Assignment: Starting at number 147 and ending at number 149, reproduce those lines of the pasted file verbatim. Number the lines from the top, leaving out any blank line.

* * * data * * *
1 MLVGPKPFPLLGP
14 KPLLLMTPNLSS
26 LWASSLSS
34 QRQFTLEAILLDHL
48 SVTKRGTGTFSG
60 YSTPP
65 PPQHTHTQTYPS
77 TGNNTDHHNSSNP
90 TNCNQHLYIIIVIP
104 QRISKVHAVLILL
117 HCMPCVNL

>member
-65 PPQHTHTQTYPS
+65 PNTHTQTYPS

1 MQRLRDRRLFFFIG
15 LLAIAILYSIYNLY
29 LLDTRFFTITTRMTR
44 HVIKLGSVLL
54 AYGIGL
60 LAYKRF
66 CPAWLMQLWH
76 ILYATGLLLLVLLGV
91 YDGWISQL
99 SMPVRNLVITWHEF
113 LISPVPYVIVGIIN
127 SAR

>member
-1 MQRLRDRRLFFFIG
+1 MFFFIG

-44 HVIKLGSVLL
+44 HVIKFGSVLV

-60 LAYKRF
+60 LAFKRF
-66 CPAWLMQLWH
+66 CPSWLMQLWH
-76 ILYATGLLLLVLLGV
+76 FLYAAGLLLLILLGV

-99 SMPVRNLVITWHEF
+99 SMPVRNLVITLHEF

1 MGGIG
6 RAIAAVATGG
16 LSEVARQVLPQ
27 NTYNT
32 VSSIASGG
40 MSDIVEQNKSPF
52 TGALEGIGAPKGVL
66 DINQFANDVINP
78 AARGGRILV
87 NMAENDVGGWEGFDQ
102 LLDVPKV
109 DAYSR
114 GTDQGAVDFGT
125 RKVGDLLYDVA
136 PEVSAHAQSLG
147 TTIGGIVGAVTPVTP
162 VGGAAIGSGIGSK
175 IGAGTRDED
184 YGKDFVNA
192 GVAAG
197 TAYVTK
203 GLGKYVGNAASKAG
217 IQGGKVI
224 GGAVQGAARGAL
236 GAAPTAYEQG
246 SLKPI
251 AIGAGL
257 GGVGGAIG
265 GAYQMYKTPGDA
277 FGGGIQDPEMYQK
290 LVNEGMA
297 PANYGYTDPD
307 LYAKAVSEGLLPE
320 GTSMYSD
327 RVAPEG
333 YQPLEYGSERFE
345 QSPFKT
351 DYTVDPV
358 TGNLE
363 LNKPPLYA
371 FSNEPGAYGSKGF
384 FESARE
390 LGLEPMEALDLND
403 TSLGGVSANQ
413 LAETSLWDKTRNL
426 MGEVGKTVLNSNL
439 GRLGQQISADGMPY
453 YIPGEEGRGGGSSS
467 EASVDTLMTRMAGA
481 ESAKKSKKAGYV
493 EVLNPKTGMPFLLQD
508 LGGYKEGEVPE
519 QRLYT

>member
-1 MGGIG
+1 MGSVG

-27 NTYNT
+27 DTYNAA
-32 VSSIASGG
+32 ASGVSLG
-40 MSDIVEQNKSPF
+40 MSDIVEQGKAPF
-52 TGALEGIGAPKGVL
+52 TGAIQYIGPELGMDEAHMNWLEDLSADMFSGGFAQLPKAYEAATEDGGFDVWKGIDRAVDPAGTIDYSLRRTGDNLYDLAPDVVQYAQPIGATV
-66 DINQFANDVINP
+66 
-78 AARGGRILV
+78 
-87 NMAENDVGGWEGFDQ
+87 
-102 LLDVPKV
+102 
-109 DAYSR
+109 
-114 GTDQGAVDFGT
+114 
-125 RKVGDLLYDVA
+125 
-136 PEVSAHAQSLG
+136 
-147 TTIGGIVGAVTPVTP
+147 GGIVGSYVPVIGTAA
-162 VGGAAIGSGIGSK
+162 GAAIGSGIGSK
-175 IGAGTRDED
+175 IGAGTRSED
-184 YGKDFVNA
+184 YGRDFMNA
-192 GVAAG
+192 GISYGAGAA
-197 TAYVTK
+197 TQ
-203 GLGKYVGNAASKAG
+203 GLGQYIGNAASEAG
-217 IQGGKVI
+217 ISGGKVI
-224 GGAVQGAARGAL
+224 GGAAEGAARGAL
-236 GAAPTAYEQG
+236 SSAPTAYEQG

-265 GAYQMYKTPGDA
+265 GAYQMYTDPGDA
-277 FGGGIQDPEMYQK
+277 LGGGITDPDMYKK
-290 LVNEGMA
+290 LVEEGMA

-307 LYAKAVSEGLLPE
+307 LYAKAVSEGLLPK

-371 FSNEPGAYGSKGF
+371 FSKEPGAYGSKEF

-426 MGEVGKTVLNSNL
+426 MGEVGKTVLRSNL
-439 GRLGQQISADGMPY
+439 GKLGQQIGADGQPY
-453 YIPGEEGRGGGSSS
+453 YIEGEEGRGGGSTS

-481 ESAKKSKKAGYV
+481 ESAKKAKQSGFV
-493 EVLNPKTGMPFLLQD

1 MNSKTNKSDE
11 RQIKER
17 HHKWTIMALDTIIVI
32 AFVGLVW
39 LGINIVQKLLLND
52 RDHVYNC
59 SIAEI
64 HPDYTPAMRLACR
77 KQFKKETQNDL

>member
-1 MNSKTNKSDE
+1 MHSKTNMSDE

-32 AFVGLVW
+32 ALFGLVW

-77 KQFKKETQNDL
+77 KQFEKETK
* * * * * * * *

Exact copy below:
+307 LYAKAVSEGLLPK

-371 FSNEPGAYGSKGF
+371 FSKEPGAYGSKEF